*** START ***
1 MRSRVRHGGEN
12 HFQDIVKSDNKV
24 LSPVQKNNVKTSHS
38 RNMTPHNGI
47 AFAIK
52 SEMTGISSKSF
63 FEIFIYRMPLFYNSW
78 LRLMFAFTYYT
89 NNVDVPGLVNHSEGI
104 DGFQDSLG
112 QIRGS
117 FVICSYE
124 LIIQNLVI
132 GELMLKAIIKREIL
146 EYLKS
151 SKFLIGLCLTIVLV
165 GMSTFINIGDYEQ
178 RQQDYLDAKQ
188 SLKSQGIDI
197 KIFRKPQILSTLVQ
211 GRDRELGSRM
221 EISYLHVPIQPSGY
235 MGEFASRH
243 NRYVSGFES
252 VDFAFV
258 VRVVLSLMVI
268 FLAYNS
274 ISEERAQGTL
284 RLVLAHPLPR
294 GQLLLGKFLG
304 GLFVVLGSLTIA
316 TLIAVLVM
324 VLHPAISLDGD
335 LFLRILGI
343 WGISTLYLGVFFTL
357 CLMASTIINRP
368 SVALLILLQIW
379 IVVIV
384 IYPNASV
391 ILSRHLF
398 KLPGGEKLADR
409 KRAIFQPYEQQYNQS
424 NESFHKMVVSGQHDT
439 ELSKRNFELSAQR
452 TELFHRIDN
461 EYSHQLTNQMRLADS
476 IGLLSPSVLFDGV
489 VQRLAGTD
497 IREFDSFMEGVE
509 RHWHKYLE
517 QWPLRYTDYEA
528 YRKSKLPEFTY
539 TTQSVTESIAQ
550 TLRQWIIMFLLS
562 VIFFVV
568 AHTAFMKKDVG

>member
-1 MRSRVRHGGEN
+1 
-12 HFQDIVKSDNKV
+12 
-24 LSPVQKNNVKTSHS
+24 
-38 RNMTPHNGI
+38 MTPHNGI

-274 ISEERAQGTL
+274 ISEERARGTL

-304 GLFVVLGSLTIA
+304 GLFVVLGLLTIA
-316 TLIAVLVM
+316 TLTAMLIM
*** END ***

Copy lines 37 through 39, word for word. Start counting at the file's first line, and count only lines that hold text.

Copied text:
368 SVALLILLQIW
379 IVVIV
384 IYPNASV